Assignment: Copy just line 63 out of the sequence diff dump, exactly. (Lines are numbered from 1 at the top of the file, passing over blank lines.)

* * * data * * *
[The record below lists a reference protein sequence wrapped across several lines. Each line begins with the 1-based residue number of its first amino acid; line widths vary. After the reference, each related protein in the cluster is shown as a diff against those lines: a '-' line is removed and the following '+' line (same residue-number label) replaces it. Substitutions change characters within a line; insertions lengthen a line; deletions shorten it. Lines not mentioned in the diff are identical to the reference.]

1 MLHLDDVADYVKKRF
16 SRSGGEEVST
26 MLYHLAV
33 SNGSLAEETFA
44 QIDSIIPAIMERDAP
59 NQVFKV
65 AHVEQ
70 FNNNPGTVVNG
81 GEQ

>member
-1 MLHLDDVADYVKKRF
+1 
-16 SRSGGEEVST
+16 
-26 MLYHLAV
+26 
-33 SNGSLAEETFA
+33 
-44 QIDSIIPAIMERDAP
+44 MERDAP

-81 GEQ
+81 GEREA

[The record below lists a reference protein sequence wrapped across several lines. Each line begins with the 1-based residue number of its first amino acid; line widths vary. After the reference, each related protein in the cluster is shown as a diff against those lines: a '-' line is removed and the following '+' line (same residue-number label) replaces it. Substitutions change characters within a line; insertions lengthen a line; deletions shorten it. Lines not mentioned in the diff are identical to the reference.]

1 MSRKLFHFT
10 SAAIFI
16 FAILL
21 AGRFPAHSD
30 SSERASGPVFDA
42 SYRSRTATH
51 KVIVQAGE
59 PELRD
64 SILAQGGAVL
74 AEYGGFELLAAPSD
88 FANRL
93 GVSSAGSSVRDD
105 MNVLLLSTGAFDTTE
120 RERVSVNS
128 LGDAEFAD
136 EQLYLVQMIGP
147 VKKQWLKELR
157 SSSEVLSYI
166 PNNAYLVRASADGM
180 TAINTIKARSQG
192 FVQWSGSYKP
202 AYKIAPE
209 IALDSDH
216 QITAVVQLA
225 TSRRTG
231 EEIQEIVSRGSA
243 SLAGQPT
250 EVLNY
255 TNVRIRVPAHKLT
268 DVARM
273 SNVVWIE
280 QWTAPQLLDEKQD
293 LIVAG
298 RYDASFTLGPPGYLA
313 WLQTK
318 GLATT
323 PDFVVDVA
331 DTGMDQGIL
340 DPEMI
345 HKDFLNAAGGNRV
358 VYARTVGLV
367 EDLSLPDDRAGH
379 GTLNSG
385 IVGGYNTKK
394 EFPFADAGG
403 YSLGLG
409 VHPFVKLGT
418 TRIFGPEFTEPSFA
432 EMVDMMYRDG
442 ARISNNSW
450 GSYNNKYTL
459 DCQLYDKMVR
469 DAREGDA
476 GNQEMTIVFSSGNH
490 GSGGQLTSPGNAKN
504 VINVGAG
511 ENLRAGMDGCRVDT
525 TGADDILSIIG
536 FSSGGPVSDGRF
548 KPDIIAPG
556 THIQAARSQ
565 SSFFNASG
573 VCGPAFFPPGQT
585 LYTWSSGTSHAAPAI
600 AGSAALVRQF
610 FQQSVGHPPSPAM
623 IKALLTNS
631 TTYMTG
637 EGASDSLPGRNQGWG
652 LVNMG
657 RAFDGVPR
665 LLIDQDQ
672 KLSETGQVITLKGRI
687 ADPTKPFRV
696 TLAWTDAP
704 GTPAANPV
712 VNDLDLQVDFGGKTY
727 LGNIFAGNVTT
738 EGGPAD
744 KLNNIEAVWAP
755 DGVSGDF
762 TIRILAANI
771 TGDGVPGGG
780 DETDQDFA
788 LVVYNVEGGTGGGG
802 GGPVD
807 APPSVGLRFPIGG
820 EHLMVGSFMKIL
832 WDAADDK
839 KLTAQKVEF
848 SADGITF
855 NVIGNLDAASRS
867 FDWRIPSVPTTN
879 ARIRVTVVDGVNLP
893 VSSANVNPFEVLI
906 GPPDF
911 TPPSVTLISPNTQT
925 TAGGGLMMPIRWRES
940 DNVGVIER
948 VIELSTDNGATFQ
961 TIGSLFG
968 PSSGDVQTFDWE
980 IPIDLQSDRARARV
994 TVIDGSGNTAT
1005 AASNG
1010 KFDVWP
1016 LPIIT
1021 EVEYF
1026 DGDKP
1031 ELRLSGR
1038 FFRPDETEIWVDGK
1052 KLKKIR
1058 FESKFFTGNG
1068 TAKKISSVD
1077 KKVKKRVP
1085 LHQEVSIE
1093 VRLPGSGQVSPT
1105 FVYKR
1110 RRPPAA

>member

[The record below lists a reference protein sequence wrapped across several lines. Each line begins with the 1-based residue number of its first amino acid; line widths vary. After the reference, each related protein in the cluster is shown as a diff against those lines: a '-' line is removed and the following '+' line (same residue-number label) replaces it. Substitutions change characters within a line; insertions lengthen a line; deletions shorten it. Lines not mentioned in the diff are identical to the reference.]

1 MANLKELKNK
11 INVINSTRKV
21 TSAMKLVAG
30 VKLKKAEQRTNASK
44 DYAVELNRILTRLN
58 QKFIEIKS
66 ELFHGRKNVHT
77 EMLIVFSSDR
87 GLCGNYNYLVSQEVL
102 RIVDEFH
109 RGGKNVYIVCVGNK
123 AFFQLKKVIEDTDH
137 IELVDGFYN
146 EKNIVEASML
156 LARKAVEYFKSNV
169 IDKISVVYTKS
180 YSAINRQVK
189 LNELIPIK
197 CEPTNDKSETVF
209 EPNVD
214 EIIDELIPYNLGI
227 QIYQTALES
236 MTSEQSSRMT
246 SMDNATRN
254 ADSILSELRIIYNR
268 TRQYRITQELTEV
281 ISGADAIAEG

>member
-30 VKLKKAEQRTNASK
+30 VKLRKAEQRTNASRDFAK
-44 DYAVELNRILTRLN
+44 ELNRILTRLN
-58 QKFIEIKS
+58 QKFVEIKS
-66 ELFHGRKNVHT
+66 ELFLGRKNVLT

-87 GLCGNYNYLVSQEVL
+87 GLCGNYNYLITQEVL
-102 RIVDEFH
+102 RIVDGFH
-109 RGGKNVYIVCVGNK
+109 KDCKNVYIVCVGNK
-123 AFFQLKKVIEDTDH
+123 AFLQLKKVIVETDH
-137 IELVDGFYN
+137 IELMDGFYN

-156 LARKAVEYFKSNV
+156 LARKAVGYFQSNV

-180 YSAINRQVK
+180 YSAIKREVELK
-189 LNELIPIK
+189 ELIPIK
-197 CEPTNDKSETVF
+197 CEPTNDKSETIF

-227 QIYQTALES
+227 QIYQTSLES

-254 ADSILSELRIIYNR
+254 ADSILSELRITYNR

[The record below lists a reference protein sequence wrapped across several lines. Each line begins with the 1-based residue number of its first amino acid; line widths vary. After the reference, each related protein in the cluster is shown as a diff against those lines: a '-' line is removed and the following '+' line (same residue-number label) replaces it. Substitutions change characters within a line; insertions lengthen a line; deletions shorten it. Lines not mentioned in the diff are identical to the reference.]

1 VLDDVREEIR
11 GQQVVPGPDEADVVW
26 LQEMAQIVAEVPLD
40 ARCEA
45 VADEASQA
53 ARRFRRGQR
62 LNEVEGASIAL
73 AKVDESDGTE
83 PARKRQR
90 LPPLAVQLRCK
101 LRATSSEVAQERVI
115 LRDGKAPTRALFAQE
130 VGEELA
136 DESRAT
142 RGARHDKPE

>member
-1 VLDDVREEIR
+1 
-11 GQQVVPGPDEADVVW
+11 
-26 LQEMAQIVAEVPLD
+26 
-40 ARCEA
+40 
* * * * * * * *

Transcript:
340 DPEMI